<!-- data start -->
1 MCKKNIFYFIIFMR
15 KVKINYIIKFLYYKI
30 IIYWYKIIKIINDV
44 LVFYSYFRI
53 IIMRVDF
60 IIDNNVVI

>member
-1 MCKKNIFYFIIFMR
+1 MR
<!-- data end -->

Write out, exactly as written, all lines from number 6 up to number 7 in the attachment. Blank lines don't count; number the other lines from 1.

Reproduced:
60 IIDNNVVI

>member